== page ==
Wednesday, March 28, 2012

Sentence fragment angst

In previous post, I typed this:
I know, picky picky, but I like to be precise. Especially when emailing Theresa, who will notice if I'm not!

But then, remembering that I should model good behavior (yes, yes, that's what I try to do, and stop laughing), I changed it to:
I know, picky picky, but I like to be precise, especially when emailing Theresa, who will notice if I'm not! 

This inner debate (which went on for a while: "But I like the emphasis!" "But what if they think I approve of sentence fragments in general?") made me consider why we go with fragments, and whether we need to have some self-guidelines (NOT rules) or consider each on a case-by-case basis, or just go with what feels right, or....

It's been a really trying morning, debating all this. It's like seeing a teenaged girl in a revealing outfit. "That makes her look like she's just a sexual object!" "Well, you know, she should flaunt it while she has it. Another decade, no one is going to want her belly button showing." Expression or accuracy????

And how much does accuracy matter in an informal setting?

But I was considering what would be a "right" sentence fragment. Are there circumstances and considerations that -- should the sentence come out fragmented, you'd hesitate and then decide to keep it?

Help here-- How about looking at your recent writing and come up with examples of where you went with a fragment, and maybe some where you decided to incorporate the fragment into a sentence or add the words needed to make it a sentence?
 trying to come up with Grand Unified Theory of Sentence Fragments


Terry Odell said...

Heavens, I'm the Fragment Queen. I use them all the time because I write in Deep POV, so I'm in my characters' heads, and we think in fragments, not complete sentences.

Here are just a few paragraphs from my mystery, DEADLY SECRETS:

Shaking away the ever-recurring doubts about why Dix had insisted he take the job, Gordon grabbed his eye drops from his desk drawer, tilted his head, and dripped the fluid into each eye. Blinking, he waited for his vision to clear, then picked up the first night report. Car blocking a fire hydrant on Ash Street. Nice fine for that one. The Mapleton town council would be pleased.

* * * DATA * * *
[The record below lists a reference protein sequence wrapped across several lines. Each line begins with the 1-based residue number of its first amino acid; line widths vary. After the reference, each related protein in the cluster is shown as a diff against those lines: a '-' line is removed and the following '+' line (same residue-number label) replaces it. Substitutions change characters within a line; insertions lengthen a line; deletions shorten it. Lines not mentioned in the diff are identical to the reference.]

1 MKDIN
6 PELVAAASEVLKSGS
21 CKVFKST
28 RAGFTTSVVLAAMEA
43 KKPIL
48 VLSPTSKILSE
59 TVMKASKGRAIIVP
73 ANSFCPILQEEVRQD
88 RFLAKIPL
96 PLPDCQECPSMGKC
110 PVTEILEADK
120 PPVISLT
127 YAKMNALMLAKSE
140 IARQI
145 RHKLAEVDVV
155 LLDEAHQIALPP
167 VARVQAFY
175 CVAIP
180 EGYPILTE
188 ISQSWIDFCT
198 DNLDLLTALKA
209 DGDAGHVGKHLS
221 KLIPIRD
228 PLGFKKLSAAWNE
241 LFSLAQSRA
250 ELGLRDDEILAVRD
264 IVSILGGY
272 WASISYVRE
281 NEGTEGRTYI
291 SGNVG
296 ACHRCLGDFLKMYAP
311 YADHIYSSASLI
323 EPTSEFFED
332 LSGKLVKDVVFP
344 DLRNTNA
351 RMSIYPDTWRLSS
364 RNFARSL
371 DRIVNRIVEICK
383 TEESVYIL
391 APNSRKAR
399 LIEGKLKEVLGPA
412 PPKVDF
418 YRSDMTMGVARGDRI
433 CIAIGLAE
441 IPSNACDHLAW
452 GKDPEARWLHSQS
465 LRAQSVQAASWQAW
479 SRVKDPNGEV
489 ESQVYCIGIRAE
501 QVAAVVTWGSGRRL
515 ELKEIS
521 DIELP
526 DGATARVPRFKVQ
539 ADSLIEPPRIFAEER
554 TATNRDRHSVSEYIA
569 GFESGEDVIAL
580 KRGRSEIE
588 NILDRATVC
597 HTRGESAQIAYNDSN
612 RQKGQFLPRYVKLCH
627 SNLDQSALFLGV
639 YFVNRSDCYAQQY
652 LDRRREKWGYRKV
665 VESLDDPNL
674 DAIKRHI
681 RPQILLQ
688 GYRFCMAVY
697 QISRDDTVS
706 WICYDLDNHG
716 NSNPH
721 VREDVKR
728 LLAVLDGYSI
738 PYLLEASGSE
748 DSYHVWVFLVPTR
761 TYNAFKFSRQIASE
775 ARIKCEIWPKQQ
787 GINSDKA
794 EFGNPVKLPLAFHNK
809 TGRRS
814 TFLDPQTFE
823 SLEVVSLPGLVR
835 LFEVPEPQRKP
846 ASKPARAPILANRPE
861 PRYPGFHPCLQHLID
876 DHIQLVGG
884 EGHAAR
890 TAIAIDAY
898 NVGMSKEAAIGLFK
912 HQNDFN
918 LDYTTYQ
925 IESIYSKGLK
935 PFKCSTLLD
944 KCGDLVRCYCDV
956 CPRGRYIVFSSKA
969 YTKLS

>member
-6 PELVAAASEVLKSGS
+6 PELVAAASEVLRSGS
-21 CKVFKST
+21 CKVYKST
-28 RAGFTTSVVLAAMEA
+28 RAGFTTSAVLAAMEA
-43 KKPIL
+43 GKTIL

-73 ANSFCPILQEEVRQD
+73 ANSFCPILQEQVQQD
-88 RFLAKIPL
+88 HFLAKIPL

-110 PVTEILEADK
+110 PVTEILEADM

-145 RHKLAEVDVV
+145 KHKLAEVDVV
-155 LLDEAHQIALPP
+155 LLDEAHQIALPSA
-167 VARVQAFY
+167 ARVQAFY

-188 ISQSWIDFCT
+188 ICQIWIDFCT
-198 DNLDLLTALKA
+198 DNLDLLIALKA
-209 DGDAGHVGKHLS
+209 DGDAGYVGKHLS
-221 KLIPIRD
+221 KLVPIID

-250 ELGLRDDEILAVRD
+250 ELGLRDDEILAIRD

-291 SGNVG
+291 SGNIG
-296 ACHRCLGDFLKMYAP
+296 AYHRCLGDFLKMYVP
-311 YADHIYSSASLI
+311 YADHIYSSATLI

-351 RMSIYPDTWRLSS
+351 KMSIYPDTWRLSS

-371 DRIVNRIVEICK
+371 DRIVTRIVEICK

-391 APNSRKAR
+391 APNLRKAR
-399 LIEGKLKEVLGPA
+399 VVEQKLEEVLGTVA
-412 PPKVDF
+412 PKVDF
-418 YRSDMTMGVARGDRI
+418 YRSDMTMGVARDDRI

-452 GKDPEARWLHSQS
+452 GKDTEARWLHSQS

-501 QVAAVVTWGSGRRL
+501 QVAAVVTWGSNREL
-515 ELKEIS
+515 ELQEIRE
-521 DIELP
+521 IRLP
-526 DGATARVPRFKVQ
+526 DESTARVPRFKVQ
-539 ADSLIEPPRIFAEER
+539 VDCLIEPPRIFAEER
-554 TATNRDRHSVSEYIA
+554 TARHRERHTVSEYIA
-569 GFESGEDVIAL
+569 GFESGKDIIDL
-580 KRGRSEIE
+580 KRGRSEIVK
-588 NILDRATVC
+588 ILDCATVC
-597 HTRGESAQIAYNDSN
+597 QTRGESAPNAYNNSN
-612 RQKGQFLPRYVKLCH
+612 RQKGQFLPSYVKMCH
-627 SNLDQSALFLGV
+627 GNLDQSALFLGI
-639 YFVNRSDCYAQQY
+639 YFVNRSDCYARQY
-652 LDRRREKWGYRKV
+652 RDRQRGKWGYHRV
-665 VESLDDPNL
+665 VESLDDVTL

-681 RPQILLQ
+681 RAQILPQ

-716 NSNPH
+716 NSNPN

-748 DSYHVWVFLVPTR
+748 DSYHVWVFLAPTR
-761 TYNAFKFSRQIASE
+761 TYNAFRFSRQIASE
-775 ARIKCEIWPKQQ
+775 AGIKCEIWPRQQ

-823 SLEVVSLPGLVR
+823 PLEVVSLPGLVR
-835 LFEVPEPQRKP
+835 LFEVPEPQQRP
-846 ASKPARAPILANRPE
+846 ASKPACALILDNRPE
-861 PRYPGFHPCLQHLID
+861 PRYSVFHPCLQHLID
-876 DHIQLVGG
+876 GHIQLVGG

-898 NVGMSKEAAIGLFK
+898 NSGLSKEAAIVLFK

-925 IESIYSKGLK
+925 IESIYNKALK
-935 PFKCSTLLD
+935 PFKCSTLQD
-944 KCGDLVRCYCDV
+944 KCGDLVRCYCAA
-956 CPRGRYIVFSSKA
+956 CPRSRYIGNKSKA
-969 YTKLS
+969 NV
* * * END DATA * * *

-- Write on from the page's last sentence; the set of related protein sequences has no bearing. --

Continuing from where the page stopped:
He continued through the stack. Mostly citizen complaints. Barking dogs, rowdy teens. He stopped at an altercation at Finnegan's Pub. Triggered, apparently, by an article in the Mapleton Weekly.

Gordon found his copy of the paper and turned to the article in question. Holocaust: Fact or Fiction? Great. Another one of Buzz Turner's articles, trying to parlay his job into one at a big-city press. Tabloid was more likely.

My editors haven't minded.

Terry's Place
Romance with a Twist--of Mystery

Edittorrent said...

So what's your grand unified theory, Terry? When do you use a sentence, and when a fragment? Do you see any pattern?
And does the pattern change depending on the character in viewpoint?

Laura Hughes, MittensMorgul said...

I tend to only use fragments for emphasis, and usually only when the POV character is thinking, rather than talking aloud. If it seems natural in the flow of dialogue, such as in a hurried conversation, or a situation where one or more of the characters are in imminent peril, for example, fragments are the logical way to go. At least, that's how it seems to me.

If the monster's about to get you, your dialogue wouldn't necessarily be grammatically correct! :P

Edittorrent said...

Mittens, what about during the narrative part, where "you" are telling what's happening?

Clare K. R. Miller said...

Here's an excerpt from a flash fic I recently wrote:
"It’s a good knife.

Goes in nice and smooth.

There’s blood on her floor but she knows how to clean up. That can wait. For now she has to get him to the place she’s prepared for him.

Nice hole in the ground. Lined with wood so the dirt won’t fall in on his face."

I used lots of sentence fragments, though I wasn't thinking about it specifically, to indicate a rather fragmented mind.

I also just wrote a fight scene that used several sentence fragments (though not as many as that) to speed it up and show that the POV character really didn't have time to think.

Laura Hughes, MittensMorgul said...

During narration, I try to only use fragments for the same reasons I stated above. Either they help create a tension, a feeling of urgency, or a rush; or they create emphasis of a particular phrase. Here's something I just made up.
A man had tripped and stumbled into a display of oranges at the grocer's, and sent the neatly balanced produce pyramid tumbling and bouncing into the gutter. The neighborhood kids thought it was a great bit of entertainment at the mean grocer's expense. But then the grocer came outside.

Obviously, this is a terrible example, but that last fragment (which in this case I'd probably have tacked on to the previous sentence anyway, since it's not particularly tense, or well-written). Making that last sentence a fragment, rather than a complete sentence, sets it off, highlighting the, "Dum dum DUUUM!" That should read like dramatic music.

Sorry if this isn't clear.